• Bruichladdich Waves [royalmilewhiskies.com] is my favourite so far of the Islay whiskies, and I've been meaning to pick up a bottle of it for a while now. My least favourite is Bunnahabhain, which isn't peaty enough for my liking.

          Springbank also do an 'Islay-style' whisky called Longrow [springbankdistillers.com], which is also worth trying.

  • many times commenters have complained about the use of linear scales where something closer to a logarithmic scale would be appropriate, and now...
  • I need my brain to be active when I code, not slurred. Caffeine is far better for this.
    • by silanea (1241518)
      For me it depends on the type of task. A bottle of good rosé helps me come up with elegant architectures, a few bottles of beer help me hack together wicked prototypes in no time. Bug hunting, on the other hand, never works for me in combination with alcohol. Everything else works either way.
    • by knarfling (735361)
      I think an old User Friendly cartoon is appropriate here. http://ars.userfriendly.org/cartoons/?id=20010221 [userfriendly.org]
  • I figure that I have a hard enough time with real life that I don't need to handicap myself further by slowing down my central nervous system... even temporarily. So my answer is 0. (Mind, I'm still working on the caffeine part of the situation, so I'm not nominating myself for sainthood as yet.)

    • by martas (1439879)
      While it's true that any amount of alcohol > 0 impairs cognitive abilities, there are types of work (including coding) that I find easier to do after a few drinks. I think the reason is that I have a weird fear of failure, that pretty much paralyzes me often and makes me procrastinate for days on end... Being a little drunk takes the edge off, I think, so I can actually get to work (which I usually enjoy, once I start doing it).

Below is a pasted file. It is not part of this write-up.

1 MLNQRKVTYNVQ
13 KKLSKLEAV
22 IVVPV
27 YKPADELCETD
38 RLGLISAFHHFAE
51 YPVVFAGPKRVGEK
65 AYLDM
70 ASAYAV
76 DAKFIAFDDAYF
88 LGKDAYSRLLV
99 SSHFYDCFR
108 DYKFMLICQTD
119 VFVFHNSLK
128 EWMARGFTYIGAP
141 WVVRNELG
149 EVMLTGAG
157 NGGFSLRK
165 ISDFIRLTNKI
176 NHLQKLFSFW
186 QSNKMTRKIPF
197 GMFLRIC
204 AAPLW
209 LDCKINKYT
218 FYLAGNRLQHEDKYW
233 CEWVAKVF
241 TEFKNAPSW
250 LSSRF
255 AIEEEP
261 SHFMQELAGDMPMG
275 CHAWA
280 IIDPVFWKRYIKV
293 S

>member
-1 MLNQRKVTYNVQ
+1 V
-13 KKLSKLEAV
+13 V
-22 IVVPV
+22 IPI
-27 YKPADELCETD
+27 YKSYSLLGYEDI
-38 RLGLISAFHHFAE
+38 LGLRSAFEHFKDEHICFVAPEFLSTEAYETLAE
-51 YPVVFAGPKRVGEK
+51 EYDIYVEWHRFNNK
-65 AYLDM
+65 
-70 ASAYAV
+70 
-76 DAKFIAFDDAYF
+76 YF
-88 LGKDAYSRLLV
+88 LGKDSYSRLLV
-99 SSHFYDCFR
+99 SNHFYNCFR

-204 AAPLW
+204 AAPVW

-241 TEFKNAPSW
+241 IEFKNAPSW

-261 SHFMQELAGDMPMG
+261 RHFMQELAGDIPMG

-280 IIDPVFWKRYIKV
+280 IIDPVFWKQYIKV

• Beer-coding is fun. Especially the next day, when you see your beer-code and think: "this must be either the stupidest code ever written, or just plain brilliant."

    Usually it is the former.

  • Marijuana does a surprisingly good job of letting you see things from a different perspective. Highly recommended! ;)

    • by martas (1439879)
      The local police have been notified and will be with you shortly, to completely ruin your day for no good reason.
  • Actually after 102 beers, I did answer 101 since this was the closer option to my design point.
  • by bziman (223162) on Tuesday August 23, 2011 @10:41AM (#37179368) Homepage Journal
    That only a third of you believe that sober coding is a virtue, would explain a great deal about the software I've been suffering through for most of my career. Save your beers for when your coding is done, and save me hours of pain and rewriting.
    • by bloodhawk (813939)
      I tend to agree, 30 years of coding has taught me that coding when drinking, excessively tired or distracted is nearly always a bad idea, no matter how brilliant you think you are at the time the end result is nearly always subpar.
  • My College Professor for my first class as a freshmen (Advanced Computer Science 1 at the Rochester Institute of Technology) told us during the first couple weeks of class that your best code will be written when you are on that thin line between tipsy and drunk; get to that point and then keep drinking to maintain that level and that would be perfect. I tend to agree with him.
    • Best coding ideas yes, best actual code not so much. I rewrote a fair amount of my alcohol induced code when in college since it was quicker to rewrite it than correct all of typos, bugs and other stupid mistakes.
    • by H0p313ss (811249)

      when you are on that thin line between tipsy and drunk; get to that point and then keep drinking to maintain that level

      Known as the Balmer Peak [xkcd.com], a goal that is more often not achieved, though not through a lack of effort.

  • I find that the part of my brain that does coding is the first to turn off after any amount of alcohol. Drinking happens after I've finished for the day.
  • I lose interest to code after even a single beer. Beer makes me want to talk to other people (even about coding). It makes me enjoy some TV shows/movies more. But what's the point of coding drunk? Seems like a waste of beer.

    • by smash (1351)

      You see, this is the thing. You go out, drink X beers, then when you get home after a night out, that's when you have the epiphany that lets you tackle that problem you've been wrestling with for a while.

      You can end up with some pretty interesting (working) code, good lucky following it the next week, however.

  • Ninety Nine little bugs in the code
    Ninety Nine bugs in the code